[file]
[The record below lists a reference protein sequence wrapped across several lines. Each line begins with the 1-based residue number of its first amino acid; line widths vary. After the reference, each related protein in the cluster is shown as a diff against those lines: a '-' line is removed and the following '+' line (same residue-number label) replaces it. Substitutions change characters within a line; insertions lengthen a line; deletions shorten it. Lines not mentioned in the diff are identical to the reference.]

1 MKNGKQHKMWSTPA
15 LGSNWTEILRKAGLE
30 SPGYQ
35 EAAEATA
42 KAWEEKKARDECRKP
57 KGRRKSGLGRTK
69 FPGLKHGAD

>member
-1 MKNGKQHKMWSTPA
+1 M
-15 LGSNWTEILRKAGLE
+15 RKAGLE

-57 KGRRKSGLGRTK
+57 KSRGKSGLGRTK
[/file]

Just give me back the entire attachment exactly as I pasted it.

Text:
[The record below lists a reference protein sequence wrapped across several lines. Each line begins with the 1-based residue number of its first amino acid; line widths vary. After the reference, each related protein in the cluster is shown as a diff against those lines: a '-' line is removed and the following '+' line (same residue-number label) replaces it. Substitutions change characters within a line; insertions lengthen a line; deletions shorten it. Lines not mentioned in the diff are identical to the reference.]

1 MKNGKQHKMWSTPA
15 LGSNWTEILRKAGLE
30 SPGYQ
35 EAAEATA
42 KAWEEKKARDECRKP
57 KGRRKSGLGRTK
69 FPGLKHGAD

>member
-1 MKNGKQHKMWSTPA
+1 M
-15 LGSNWTEILRKAGLE
+15 RKAGLE

-57 KGRRKSGLGRTK
+57 KSRGKSGLGRTK